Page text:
A Simple Breakdown of Agflation

I have a hunch that food inflation is about to take center stage. Some may have noticed the increase in chatter about farm subsidies and commodity prices already in the early rounds of presidential debate. This is likely to continue into 2008 because agriculture prices are currently in ‘spike’ mode. Take a look at the Deutsche Bank Liquid Commodity Index–up 18.6% since January 1st–as proof.* This index covers wheat, corn, soybeans, and sugar among other commodities. So what’s driving these prices higher? And what can you do to protect a portfolio against agflation (agriculture inflation)?

The Economist ran a cover story on this issue last week, citing the growing wealth in emerging economies as the primary driver behind food prices. More specifically, the change in diet which accompanies this greater wealth ultimately leads to these higher prices. And the stats are very interesting. Did you know that it takes 8kg of grain to produce 1kg of beef? Studying the food chain sheds some light on where and how these prices increases may expose themselves. Most reports also cite government intervention, specifically regarding ethanol, as a major price driver. However, camps differ on how effective ethanol will ultimately be as a fuel supplement.
What people seem particularly united about these days is cutting farm subsidies to American companies, along with trade barriers to bring food prices back down. Along with cheaper food, we could dramatically reduce poverty as a result of jobs and trade opportunities realized through greater globalization. Alan Greenspan hammered this point into his speeches as often as possible. Of course there are quite a few old-timers who may go under without those government checks, which partially explains why they still exist.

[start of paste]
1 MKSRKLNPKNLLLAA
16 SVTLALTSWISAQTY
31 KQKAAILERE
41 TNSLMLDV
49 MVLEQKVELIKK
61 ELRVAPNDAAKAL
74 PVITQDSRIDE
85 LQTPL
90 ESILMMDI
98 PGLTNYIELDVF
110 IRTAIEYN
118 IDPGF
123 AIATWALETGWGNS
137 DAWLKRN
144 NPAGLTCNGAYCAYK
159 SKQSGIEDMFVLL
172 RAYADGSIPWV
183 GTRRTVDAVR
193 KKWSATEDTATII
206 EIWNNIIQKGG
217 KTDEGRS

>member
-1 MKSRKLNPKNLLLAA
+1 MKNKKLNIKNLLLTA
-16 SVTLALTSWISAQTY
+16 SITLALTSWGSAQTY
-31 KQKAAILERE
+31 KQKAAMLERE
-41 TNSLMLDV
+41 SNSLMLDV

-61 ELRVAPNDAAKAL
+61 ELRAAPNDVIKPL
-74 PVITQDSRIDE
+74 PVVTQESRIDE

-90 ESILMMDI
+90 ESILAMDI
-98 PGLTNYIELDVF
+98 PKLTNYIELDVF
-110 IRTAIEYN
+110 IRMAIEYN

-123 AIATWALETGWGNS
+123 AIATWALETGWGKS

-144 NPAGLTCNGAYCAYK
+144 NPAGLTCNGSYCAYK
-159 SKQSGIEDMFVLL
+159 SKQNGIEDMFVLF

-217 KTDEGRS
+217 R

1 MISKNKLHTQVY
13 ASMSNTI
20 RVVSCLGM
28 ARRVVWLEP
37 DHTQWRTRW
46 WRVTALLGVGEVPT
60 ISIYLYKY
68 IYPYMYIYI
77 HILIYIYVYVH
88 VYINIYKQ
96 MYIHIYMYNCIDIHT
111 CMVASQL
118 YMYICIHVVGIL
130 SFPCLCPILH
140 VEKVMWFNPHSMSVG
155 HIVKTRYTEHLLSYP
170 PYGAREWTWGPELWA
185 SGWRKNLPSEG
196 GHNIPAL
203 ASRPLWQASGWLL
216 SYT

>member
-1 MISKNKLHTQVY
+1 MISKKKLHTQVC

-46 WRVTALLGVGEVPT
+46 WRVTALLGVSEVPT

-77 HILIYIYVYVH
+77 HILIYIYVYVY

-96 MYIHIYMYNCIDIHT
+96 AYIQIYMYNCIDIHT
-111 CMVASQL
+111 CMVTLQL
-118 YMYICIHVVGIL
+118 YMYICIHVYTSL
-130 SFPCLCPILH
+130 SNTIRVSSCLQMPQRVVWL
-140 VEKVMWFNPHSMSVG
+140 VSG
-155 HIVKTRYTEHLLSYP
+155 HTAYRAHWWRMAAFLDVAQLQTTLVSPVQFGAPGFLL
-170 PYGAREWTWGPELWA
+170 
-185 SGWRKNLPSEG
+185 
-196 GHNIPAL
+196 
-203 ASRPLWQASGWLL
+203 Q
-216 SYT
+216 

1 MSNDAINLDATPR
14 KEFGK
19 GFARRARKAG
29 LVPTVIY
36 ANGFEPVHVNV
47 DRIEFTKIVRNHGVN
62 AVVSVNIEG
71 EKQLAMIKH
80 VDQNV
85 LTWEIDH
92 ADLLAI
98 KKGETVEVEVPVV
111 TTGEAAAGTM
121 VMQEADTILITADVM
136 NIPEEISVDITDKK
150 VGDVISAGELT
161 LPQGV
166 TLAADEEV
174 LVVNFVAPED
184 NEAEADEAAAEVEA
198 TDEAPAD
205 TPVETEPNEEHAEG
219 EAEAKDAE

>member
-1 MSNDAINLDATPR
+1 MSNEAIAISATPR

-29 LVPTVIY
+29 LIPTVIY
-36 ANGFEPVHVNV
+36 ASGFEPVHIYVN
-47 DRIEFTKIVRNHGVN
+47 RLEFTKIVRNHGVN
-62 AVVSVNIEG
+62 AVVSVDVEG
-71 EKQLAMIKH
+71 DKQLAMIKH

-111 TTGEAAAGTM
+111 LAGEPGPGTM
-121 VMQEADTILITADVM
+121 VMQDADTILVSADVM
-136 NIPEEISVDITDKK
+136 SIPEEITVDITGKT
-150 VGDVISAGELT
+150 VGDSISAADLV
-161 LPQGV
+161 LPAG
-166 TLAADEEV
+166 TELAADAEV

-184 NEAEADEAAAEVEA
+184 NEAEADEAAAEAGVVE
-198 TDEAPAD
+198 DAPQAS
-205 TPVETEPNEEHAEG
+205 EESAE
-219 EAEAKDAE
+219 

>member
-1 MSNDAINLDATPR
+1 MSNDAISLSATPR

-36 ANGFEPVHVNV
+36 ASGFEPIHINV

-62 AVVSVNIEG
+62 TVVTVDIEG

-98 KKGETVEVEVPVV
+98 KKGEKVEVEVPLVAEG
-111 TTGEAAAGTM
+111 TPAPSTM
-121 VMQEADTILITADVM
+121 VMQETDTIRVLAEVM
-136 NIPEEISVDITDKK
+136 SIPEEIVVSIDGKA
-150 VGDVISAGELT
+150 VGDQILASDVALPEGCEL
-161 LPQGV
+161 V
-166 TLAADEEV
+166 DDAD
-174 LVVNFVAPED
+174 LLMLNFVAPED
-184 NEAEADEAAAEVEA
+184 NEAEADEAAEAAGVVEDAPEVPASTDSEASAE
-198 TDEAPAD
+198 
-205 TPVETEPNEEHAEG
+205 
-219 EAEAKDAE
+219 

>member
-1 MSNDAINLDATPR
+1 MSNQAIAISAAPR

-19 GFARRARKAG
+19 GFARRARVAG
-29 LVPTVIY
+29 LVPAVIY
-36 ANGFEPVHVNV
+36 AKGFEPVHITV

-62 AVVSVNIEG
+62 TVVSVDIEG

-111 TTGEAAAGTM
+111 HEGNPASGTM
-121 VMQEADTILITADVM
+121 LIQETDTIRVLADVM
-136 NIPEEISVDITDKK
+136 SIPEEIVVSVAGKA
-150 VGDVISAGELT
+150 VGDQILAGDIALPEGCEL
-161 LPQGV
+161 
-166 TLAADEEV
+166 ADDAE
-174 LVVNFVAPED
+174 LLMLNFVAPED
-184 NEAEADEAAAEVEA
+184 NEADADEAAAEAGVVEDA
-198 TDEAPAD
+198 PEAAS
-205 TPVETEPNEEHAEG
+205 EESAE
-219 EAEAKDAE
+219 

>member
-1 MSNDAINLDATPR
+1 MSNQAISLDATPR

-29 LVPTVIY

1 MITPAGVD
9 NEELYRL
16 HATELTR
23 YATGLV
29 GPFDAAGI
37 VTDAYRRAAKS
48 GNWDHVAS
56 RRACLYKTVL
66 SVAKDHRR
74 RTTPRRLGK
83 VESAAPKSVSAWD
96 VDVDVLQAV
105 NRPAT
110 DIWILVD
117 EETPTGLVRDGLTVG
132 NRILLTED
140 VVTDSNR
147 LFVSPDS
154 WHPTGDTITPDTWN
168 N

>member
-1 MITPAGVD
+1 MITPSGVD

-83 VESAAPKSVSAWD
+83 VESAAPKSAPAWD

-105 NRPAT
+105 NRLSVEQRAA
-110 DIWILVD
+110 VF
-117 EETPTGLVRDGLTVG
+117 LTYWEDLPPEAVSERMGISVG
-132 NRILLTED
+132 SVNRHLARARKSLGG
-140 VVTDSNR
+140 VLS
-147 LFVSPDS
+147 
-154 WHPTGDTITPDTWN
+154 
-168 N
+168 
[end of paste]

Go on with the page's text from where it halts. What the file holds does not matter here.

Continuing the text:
The higher food prices we’re seeing typically benefit farmers first along with others in the business of food production. Studies show that these higher prices typically don’t affect wealthier people who may already be overspending on food and disregard it as a budget item. In theory, it will affect poor people the most, who count food as a substantial portion of expenses. The Economist seemed to think it would specifically harm the urban poor, and could actually help the rural poor in the form of job growth and new opportunities.
What can you do as an investor? Similar to oil, you can hedge against price increases by picking up an investment which tracks a commodity index, such as the one mentioned above. For compliance reasons, I can’t point out individual stocks which I think could benefit from higher corn, wheat, soybean, and sugar prices–but do some research and you should find plenty of other people who have already done this research. In my world, buying an index, rather than individual stocks, is the safer way to speculate or hedge in your portfolio.
Questions or comments? E-mail me.
Russell Bailyn

Wealth Manager
Premier Financial Advisors
14 E. 60th St. #402
New York, NY 10022
(212)752-4343 *31
Securities and certain investment advisory services offered through: First Allied Securities, Inc., a registered Broker/Dealer. Member: FINRA/SIPC. Premier Financial Advisors, Inc. is a Registered Investment Advisor. First Allied Securities & Premier Financial Advisors are not affiliated entities.
*As of December 10th, 2007

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